RTE Review: Duran Duran: Paper Gods

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Duran Duran: Paper Gods
Wednesday 21 Oct 2015

Label: Warner Bros

Year: 2015

Duration: 57 minutes
4 out of 5 stars

Even in their shall we say, shallowest moments, your scribe never shared much of that disdain that Duran Duran often called down. Any band that could produce a single as brilliant as Save a Prayer had to have something worthwhile going on. That song, incidentally, seriously impressed Bob Geldof, and one can surmise it was a large part of the reason he wanted the band on Live Aid - early impressions count.

100 million albums sold, and Paper Gods, the band's 14th studio album, opens with the track of the same name sliding in on an incoming wave of smoothly layered harmonies. That intro is an elaborate Beach Boys pastiche, and then the funky synth bass comes in - well, it is Duran Duran after all. The song seems to be taking a pop at celebrity vaucuosness or materialism, or maybe both, with phrases like “money for head- shots” and “paper gods in a world that is paper thin.” One muses how much money the band paid for the team of `head shots' who helped craft the sound, an august list which includes Nile Rogers and Mark Ronson.

The track amounts to a fine production, thoughtfully put together and co-written, as are many of the tracks, by the band themselves with contributions from producer and `singer-songwriter' - there's posh - Mr Hudson. The song is honing in on Bowie-style avant garde while the single Pressure Off too has reminders of The Thin White Duke. The words “a lad insane” feature at one point among the album’s great flowing tickertapes of lyrics, which in the main seem smart enough. (Bowie's Aladdin Sane is one of Le Bon's favourite albums, as it happens.)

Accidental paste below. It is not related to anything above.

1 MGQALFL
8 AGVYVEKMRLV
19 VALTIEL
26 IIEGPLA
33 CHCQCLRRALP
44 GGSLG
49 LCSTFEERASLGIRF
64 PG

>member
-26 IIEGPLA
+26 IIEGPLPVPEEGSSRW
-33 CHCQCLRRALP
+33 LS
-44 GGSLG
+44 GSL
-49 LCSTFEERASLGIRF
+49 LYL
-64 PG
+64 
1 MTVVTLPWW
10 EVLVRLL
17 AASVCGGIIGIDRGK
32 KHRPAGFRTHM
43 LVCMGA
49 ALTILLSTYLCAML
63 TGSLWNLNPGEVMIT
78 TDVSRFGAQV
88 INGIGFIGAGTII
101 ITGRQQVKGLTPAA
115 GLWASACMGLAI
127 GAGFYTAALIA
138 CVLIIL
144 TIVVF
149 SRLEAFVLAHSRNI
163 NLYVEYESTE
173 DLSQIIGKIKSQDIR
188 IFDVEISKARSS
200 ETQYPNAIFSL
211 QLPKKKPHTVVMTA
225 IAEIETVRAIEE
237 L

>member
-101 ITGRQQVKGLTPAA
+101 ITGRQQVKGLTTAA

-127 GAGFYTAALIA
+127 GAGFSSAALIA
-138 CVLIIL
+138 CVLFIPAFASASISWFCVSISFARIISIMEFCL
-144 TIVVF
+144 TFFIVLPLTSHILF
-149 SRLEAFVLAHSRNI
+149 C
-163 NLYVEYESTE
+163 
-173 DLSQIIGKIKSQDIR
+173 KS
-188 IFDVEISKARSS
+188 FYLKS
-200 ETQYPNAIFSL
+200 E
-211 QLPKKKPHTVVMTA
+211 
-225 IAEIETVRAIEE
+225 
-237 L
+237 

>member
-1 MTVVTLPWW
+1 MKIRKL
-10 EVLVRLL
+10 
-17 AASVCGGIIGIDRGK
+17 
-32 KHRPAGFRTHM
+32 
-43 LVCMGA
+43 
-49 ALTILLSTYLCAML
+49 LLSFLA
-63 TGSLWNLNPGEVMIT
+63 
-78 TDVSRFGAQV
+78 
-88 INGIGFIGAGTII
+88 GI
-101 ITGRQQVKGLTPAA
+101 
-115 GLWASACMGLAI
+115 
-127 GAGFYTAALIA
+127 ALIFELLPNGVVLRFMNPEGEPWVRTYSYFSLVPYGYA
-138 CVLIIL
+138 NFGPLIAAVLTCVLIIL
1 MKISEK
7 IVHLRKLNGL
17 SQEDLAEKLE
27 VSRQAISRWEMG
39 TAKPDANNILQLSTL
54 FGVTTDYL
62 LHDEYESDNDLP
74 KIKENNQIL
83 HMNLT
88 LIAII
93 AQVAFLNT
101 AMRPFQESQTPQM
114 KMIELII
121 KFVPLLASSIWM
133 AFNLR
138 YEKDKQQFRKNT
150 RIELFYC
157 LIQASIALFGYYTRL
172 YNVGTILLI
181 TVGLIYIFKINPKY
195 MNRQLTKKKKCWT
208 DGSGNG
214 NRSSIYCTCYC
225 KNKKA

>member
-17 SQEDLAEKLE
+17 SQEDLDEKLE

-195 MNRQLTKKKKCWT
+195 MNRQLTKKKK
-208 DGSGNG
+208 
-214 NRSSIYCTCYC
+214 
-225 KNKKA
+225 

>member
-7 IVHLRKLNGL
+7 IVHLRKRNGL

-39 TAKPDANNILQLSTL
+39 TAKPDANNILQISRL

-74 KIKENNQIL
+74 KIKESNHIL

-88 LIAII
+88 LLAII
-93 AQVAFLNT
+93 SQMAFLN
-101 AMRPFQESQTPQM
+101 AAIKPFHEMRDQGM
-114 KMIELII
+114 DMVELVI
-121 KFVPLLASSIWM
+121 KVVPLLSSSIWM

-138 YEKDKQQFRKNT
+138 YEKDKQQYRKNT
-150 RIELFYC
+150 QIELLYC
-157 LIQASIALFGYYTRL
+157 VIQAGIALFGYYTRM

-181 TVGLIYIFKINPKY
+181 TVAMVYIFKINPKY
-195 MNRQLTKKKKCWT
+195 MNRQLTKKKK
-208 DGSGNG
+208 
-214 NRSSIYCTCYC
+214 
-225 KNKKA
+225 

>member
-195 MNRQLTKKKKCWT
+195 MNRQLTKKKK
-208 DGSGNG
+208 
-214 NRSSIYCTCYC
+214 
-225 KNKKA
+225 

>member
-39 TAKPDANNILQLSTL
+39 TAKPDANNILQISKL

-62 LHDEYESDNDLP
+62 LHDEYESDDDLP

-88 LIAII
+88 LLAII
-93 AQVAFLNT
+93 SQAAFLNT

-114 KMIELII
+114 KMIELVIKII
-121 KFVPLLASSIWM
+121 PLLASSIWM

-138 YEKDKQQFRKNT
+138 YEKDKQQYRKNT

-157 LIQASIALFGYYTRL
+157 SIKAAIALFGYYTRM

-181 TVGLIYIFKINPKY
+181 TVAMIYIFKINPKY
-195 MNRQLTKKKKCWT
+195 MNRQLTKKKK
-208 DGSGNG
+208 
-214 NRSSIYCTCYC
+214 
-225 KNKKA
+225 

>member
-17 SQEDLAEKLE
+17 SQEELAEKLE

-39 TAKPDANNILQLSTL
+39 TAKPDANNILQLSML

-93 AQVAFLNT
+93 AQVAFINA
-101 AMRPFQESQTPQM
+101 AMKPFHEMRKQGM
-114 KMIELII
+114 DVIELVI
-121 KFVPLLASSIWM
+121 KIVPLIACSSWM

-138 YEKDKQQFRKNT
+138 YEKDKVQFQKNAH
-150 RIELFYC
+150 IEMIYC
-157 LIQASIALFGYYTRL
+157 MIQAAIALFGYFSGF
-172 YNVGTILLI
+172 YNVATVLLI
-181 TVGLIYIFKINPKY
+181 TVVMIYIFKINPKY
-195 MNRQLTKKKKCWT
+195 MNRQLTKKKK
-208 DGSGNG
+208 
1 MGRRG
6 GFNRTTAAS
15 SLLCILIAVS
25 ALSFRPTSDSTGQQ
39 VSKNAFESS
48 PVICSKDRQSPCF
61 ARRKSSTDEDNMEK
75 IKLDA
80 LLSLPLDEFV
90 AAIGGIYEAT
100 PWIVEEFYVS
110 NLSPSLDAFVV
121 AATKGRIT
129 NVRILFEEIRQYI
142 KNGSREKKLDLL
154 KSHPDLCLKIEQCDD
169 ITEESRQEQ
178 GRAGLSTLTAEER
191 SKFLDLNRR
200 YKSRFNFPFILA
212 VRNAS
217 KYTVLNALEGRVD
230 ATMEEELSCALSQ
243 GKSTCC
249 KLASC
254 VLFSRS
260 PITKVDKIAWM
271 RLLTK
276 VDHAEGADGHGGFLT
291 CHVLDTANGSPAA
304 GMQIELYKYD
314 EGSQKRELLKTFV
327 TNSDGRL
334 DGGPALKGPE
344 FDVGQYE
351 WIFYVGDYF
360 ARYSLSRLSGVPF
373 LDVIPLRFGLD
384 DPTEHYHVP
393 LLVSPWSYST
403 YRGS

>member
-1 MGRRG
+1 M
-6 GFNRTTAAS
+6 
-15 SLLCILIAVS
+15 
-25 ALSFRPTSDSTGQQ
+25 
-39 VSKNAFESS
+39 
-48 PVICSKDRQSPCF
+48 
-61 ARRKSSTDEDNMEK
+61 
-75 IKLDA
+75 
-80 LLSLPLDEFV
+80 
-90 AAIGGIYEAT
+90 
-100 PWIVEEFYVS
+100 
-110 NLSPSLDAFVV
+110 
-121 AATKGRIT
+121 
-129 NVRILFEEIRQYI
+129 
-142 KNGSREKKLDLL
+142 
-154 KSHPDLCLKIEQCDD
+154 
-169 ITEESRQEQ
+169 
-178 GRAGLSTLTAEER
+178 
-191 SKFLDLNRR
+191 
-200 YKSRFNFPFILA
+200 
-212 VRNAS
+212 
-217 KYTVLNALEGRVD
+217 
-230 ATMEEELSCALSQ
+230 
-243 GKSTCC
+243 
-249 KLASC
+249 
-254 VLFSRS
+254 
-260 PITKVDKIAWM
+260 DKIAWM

Last Night in the City (featuring a lass called Kiesza on vocals) is upmarket disco and catchy pop and Simon Le Bon sounds committed and gutsy. You Kill me With Silence continues the heavy synth approach, a stylish piece of work with a damn interesting distorted guitar solo. What are the Chances strides into epic, hair-blowing-in the-wind territory – in the convertible on Sunset, on the way to the disco natch - and you find yourself making the unlikely, but reasonably convincing comparison with Simple Minds. Vibrant and hungry (like the wolf), Sunset Garage and Change the Skyline are the best tracks and somehow suggest a band desperate to impress 40 years on, which is surely the way to go. Doing so, moreover, with much more passion than say the Rolling Stones when they play new songs - when was that?

The last thing you could say about Paper Gods is that Duran Duran sound jaded or in any way past it. The lads are leaping out of their skins with pure energy, or should that be leaping out of their sleek leather jackets. This is a very fine record, was not dashed off, and probably cost a fortune, given the heavy input from other personae at production level. Heck, even Lindsay Lohan narrates a few lines on one track. The album ends with The Universe Alone, which itself ends in a weird sonic implosion as if the sound had been deliberately ripped open. In fact you begin to think there is something wrong with the equipment - a quite astounding anti-art, anarchic finish. Leave your prejudices at the velvet, gold studded door, this is a fine record.

Paddy Kehoe

Courtesy RTE

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